Do poets drink for inspiration and not for other reasons that critics are hell-bent on discovering? This rhetorical question has been as thoroughly discussed as has the belief that poets and other artists are more “sensitive” than the general population. Quick assumptions about art and where it comes from and what fuels it need to be reexamined and if not laid to rest, at least seen in a more enlightened and forgiving light.
The mistaken place to begin is with definitions of “art” and “sensitivity.” We have the Oxford English Dictionary to rely upon for root origins and multiple meanings, but how far will they take us in clarity of knowing something as wide-sweeping as art and depth-defying as sensitivity? To define “alcohol” is much easier, an irony that will not pass by either poet or non-poet without a grin.
Some poets come early to their calling. Arthur Rimbaud, the French symbolist and surrealist, wrote all he wanted to by the age of 19 and then abandoned literature entirely. Some come late; Amy Clampitt published her first book of poems at 63. In stark contrast, Dylan Thomas and Anne Sexton also died young (39 and 45) because of heavy drinking; Sexton was also a suicide, another entire realm of poetic discussion.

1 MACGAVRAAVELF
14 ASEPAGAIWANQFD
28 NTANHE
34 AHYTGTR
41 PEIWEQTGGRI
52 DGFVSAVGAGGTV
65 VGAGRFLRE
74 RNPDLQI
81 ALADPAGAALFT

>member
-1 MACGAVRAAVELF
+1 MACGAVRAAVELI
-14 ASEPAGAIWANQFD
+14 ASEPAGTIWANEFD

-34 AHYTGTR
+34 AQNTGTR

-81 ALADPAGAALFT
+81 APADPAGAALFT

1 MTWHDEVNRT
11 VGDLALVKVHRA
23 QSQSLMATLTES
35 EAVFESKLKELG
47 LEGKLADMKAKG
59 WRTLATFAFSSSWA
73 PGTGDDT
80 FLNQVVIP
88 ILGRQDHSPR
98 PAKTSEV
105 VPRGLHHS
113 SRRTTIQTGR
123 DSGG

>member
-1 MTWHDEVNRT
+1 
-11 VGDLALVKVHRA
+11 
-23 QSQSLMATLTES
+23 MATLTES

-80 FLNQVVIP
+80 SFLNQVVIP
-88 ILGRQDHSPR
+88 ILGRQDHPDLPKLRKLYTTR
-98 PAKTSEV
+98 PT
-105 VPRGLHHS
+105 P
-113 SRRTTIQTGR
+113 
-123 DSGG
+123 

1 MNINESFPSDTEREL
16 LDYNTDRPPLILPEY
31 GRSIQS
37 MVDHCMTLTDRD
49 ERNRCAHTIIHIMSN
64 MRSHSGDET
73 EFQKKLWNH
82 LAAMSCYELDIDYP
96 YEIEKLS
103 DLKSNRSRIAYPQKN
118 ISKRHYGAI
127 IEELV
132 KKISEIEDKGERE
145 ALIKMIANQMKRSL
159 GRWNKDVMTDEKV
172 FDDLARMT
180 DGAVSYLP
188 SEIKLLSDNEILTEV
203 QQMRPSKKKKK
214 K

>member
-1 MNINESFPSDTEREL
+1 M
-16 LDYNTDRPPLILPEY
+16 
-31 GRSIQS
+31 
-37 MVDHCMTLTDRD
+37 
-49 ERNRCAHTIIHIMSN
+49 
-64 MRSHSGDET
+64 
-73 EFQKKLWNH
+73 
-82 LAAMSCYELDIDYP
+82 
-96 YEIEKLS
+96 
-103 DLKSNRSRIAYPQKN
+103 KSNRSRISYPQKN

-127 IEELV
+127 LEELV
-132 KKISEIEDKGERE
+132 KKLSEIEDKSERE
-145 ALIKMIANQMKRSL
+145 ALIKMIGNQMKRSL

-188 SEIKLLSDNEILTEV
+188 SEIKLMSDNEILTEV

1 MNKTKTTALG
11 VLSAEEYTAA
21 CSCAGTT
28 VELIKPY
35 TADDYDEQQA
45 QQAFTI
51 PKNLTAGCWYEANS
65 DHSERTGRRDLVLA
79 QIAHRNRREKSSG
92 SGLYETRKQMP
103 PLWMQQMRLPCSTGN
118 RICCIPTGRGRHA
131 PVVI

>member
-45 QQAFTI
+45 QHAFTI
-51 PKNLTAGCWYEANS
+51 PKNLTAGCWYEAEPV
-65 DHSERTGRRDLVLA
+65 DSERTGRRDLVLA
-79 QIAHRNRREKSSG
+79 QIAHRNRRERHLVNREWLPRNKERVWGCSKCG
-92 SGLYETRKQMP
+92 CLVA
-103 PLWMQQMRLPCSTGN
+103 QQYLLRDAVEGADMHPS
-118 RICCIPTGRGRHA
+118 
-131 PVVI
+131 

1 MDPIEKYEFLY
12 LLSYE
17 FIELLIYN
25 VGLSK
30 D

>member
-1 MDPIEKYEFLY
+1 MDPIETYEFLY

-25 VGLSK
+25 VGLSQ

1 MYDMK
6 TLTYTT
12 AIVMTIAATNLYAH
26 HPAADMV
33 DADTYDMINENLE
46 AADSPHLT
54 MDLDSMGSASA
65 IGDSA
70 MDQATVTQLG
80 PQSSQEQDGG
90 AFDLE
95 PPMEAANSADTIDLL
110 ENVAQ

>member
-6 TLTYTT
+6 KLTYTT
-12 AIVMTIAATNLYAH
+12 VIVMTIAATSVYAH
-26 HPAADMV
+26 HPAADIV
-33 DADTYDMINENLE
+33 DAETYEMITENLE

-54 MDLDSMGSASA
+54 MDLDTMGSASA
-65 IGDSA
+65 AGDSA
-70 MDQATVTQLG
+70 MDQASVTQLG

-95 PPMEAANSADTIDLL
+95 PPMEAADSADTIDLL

If age is not a factor in artistic achievement, what is? It certainly isn’t geographic location, since poets are writing and publishing in remote corners under the most dire of conditions; nor can it be years of worldly experience, for Emily Dickinson, who described her eyes as “the color of sherry in the glass that the guest leaves,” spent most of her life alone in her upstairs room.
Likewise, being sensitive is a shaky condition in no literal sense; people who use their pencils to solve complex problems that will transform our lives may sigh as deeply at a burst of Peter Pan crocus in the last thrusts of winter as the people who use their pencils solely to make weekly grocery lists. Poets who write eloquently about the forces of the abstract nature of life may bypass the most brilliant purple crocus on their paths. An alcoholic poet may give us poems of more beauty, depth, and power than ones by a poet who does not imbibe. Whose work will last into the next century? The judgments of time are exceedingly cruel to art, and no poets live long enough to discover their work either immortal or forgotten.
What conclusions can we draw about human behavior, habits, and creativity? Our first source should be the individual brain and heart of each of us instead of the OED–and the courage to admit that the richness of life, as expressed in poems, photographs, notes from a flute, blooms from a garden, jewels in a necklace, is a gift as mysterious as midnight moonlight. The moon is there for all of us, drinkers or non-imbibers, and though the moon has been an enchanting metaphor for poets since the dawn of language, the moon also hangs for anyone curious enough to sing its praises.
No matter what conclusions are drawn about the mix of poetry and booze, the word “booze” itself is very poetical with its long, drawn out sound and even boasts an “approximate rhyme” with “moon.”
R. S. Stewart is a volunteer consultant in the Writing Center at Chemeketa Community College.